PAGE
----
I never realized before how wide the paths are between your raised beds. Ours are FARRR too close together. I can’t tell you the number of times I tripped myself up in those narrow paths! I wonder how hard it would be to take out all the frames, till up the remains and start over? What are you doing Saturday morning, got any plans? – LOL!!
Sue Swift says
I love Google Earth! I have it marked with all the places i’ve ever lived, friends’ houses, everything.
next time I’m in, I shall whizz over to indianapolis and look for some raised beds 🙂
It’s so funny you should ask this particular question: I don’t have to think about it, I’m living it! I have a completely blank slate!! I have a rough plan and I’m going section by section, but I do plan to put the paths in first along with the beds, because I hate trying to retrofit pathways in. That and it’s really muddy here a lot of the year. Speaking of which, I think the truck of gravel just arrived!
Annie in Austin says
With such a wonderful vegetable garden [how amazing that it shows up on Google Earth!] isn’t everything else just the anteroom to the theater of tomatoes and corn? Where the awed crowd stands in wonder ;-]
Once through our back gate we also have the problem of not enough mystery. I have some ideas, and am enjoying the path posts, too.
Annie at the Transplantable Rose
Robin (Bumblebee) says
Google Earth is awesome. But how can your raised beds be so clear? The images I get of our house are pre-garden and several years old. They aren’t nearly so detailed. I am baffled. Perhaps different areas of the country are updated at different times?
Mr. McGregor's Daughter says
Although the area is utilitarian, your raised vegetable beds in boxes is an attractive garden. The little cobbles for cutting through is a great idea. (I’m stuck with concrete stepping stones the kids make.)
If you start with planning paths, consider what you want the path to do. You might want to make at least 1 path part of an axis terminating in a focal point. Another thing to consider is the Japanese idea of making a path curve to slow down a person’s steps & planting something interesting right at that point. Think of a journey and plot the course. In my garden, the main paths lead to a garden swing. If there is a spot that will be a destination, maybe a garden bench, start from that point & plan interesting views from there, with paths leading to destinations naturally. Or just let the paths happen.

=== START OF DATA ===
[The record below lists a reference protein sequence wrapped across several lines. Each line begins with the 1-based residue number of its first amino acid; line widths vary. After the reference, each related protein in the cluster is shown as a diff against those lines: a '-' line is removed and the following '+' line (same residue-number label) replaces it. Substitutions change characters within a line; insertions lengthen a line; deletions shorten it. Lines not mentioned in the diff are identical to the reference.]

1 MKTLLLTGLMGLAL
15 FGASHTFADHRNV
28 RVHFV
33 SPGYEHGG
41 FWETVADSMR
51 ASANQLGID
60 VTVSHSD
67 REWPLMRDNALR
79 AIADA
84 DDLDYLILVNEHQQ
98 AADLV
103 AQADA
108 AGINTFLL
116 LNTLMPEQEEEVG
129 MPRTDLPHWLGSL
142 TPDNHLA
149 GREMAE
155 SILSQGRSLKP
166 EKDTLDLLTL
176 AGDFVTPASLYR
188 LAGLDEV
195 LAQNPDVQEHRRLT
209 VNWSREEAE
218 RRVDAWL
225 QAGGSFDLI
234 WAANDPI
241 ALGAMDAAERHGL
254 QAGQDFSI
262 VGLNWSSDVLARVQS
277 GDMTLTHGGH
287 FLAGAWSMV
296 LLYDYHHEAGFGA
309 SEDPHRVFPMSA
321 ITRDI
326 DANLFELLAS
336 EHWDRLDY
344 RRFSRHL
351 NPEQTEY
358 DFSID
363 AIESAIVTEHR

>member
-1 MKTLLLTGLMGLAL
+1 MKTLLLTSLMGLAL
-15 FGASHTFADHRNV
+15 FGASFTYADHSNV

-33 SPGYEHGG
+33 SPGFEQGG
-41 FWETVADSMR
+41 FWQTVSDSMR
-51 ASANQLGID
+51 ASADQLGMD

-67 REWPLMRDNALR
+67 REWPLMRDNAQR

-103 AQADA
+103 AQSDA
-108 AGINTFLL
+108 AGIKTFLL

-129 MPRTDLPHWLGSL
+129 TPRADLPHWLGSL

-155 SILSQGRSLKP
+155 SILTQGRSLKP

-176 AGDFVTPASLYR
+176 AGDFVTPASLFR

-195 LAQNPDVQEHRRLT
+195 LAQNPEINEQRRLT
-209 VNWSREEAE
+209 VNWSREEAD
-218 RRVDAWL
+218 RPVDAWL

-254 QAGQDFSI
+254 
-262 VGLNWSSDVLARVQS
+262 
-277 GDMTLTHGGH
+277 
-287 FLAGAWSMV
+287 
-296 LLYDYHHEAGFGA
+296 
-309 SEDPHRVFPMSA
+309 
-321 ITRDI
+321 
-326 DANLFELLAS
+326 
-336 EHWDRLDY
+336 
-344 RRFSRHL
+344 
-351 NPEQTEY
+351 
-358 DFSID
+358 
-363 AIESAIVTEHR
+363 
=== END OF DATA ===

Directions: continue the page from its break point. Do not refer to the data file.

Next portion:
Carol Michel says
Mary… I work, I garden, I blog. Don’t we all find time for what we enjoy doing?
Lisa at Greenbow…I’ve been thinking about what to do to some areas of my yard for YEARS!
Leslie… I like your approach, just doing what works for you.
Jodi… Thanks, your comments are so nice and uplifting.
Carolyn Gail… Thanks for all the suggestions. I have several trees planted, so I’ll be working new beds around those, too.
Sister with the Homestead… Wouldn’t you know it, I’m busy on Saturday, but it wouldn’t take too much to re do your raised beds now and make the paths wider. Go for it.
Sue Swift… If you find me, let me know. Indianapolis is a big city!
Angela(Cottage Magpie)… Looking forward to seeing the results of your hard work.
Annie in Austin… Yes, at times of the year, the vegetable garden is the jewel of the garden, but not always. I’d love to read some of your own ideas for your expanse of space. Maybe some of your ideas could work for me?
Robin(Bumblebee)… I think different areas are updated at different times. I think my Google Earth view of my garden has been updated at least once and this picture appears to be a few years old (maybe three).
Mr. McGregor’s Daughter…Interesting thoughts. I do need at least one path to take me back to the vegetable garden, since it is in the back one-third of the yard.
Thanks all for the suggestions and kind words. You all have given me a lot to think about!
Carol, May Dreams Gardens
Okay, this post helped to motivate me. I have to do a landscape plan for this whole house thing – and my side garden, where I have three raised beds (and still a whole bunch of space) – is an area that I have wanted to look like your garden beds with paths, but I just haven’t committed to it. I think it’s time! I’ll need to make a few more beds, and then – decide on the paths. I especially like your shortcut paths (but honestly have more of the third kind!). Gorgeous. I’ll have the winter and spring (which means cool and not HOT weather) to start working on this. Thanks for the motivation – I did need it.
It’s been great catching up with the garden path posts as I haven’t a clue…and it’s been food for thought.
That’s really cool that you can see your garden in outerspace 😉
Carol Michel says
Pam…I’m honored to have provided you with some motivation to create your own raised beds!
Blueblue… There are a lot of posts about paths linked to from the host blog http://www.gardenersgonewild.com to check out.
Nelumbo… I thought it was cool, too. Couldn’t believe how clear it was!
Thanks all for adding to the conversation!
Carol, May Dreams Gardens